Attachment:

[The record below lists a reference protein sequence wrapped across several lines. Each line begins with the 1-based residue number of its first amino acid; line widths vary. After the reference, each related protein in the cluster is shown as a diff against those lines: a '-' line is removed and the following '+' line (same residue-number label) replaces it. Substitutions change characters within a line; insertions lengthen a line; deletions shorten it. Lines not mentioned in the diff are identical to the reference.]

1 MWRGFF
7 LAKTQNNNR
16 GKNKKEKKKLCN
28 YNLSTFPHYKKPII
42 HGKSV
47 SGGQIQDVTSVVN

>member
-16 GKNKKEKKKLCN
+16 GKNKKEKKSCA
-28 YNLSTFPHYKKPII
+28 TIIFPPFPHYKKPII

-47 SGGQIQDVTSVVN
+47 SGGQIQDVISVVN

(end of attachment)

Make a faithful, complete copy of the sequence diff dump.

[The record below lists a reference protein sequence wrapped across several lines. Each line begins with the 1-based residue number of its first amino acid; line widths vary. After the reference, each related protein in the cluster is shown as a diff against those lines: a '-' line is removed and the following '+' line (same residue-number label) replaces it. Substitutions change characters within a line; insertions lengthen a line; deletions shorten it. Lines not mentioned in the diff are identical to the reference.]

1 MWRGFF
7 LAKTQNNNR
16 GKNKKEKKKLCN
28 YNLSTFPHYKKPII
42 HGKSV
47 SGGQIQDVTSVVN

>member
-16 GKNKKEKKKLCN
+16 GKNKKEKKSCA
-28 YNLSTFPHYKKPII
+28 TIIFPPFPHYKKPII

-47 SGGQIQDVTSVVN
+47 SGGQIQDVISVVN